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McGovern and Morio Prevail in Appellate Division in Flooding Case

February 25, 2011
Joseph A.H. McGovern (Partner-White Plains) and John D. Morio (Partner-White Plains) won an appellate case involving flooding in a Queens, New York, shopping center. The Appellate Division, Second Department, affirmed the lower court’s summary judgment ruling in the premises liability case that featured an Act of God defense. Wilson Elser defended the shopping center against an employee of one of its stores who slipped and fell in water from the flooding.

Our clients were the out-of-possession owners of the shopping center where the plaintiff was employed and injured. The plaintiff, who worked in a store on the first floor, slipped in a pool of water that had leaked through the ceiling from an upstairs store. The plaintiff sued our clients and the store where the leak originated. We moved for summary judgment, arguing that our client was no more than an out-of-possession landlord who had transferred all responsibility for maintenance and repairs to the individual tenants. We also pointed out that the leak – which stemmed from the overflow of a toilet – was the consequence of a severe rainstorm that had caused flooding throughout Queens County. Thus, we argued that the accident was the result of an Act of God (as that term is defined by law). The trial court agreed and granted summary judgment.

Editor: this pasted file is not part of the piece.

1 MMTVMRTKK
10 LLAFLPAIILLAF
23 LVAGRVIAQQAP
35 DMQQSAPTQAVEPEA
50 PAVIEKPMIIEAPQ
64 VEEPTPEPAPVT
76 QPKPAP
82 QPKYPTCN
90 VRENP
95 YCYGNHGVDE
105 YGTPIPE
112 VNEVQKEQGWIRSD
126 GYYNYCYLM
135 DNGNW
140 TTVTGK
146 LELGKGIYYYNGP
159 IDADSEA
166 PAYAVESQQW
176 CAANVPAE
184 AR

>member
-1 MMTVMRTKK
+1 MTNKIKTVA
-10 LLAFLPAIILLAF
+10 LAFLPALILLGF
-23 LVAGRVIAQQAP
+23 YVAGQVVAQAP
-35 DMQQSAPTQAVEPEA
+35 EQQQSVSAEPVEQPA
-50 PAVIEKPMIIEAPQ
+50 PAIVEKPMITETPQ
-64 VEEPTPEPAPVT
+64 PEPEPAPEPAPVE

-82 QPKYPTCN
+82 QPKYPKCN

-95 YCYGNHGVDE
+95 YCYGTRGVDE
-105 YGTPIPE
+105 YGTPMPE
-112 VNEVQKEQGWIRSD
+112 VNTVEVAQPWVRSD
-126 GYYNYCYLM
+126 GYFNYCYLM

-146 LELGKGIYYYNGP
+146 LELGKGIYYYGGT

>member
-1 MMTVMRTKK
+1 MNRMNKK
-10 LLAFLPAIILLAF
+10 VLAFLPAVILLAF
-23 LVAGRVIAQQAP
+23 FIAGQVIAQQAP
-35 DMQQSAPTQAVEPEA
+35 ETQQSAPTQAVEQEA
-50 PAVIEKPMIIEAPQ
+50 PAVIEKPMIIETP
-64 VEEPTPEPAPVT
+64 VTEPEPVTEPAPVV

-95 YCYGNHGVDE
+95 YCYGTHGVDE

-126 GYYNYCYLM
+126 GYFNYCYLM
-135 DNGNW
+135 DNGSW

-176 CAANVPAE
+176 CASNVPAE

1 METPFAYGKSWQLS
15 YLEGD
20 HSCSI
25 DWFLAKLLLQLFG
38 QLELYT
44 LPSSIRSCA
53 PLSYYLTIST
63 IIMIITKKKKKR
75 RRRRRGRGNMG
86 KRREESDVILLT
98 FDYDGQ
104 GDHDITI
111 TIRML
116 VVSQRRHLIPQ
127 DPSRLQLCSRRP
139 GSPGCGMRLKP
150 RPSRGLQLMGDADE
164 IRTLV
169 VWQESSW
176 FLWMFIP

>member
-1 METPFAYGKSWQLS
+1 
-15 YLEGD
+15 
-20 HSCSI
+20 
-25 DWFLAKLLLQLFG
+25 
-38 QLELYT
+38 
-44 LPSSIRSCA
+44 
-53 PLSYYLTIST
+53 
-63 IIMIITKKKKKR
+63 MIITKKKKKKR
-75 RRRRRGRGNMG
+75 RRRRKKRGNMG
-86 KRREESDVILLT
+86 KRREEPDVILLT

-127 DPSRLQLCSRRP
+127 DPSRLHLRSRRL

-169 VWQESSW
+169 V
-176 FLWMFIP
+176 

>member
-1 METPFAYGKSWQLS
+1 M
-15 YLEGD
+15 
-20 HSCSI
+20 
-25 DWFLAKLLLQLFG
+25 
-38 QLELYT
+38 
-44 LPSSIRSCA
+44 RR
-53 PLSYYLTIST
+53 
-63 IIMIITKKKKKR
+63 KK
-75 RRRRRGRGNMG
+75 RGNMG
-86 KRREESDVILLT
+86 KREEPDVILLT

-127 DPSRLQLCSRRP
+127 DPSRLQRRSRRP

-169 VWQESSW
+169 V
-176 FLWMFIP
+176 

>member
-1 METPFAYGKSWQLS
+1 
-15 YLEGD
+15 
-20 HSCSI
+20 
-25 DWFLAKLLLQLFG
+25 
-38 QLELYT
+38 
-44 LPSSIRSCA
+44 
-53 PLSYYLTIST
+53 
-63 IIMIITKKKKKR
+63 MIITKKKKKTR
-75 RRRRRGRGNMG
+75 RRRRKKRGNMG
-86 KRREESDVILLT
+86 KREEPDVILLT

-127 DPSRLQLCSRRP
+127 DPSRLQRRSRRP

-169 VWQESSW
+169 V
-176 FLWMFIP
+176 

While our motion was pending, the plaintiff obtained deposition testimony indicating that our client had made post-accident repairs to the toilet to prevent future problems. The plaintiff then moved to renew. The trial court denied the motion to renew, because the plaintiff failed to offer an excuse as to why she could not obtain the new testimony during the discovery period.

On appeal, the plaintiff’s counsel argued that evidence submitted in the motion to renew showed that the Act of God defense was inapplicable, inasmuch as the subsequent repair proved the occurrence could have been prevented through ordinary human means. Counsel also argued that she was forced to file her note of issue before discovery was completed because of the stringent discovery rules in Queens County.

In opposition, we argued that there was insufficient proof to show that the severe flooding and leaks could have been anticipated or prevented. We also argued that the lower court was correct in denying the plaintiff’s motion to renew. Furthermore, we maintained that the lower courts must be free to govern their own dockets and to set rules limiting the time in which to complete discovery. We argued that even if the Queens County rules were severe, they were at least applied with equal force to plaintiffs and defendants. The Appellate Division adopted all of our arguments and upheld the order of the lower court.

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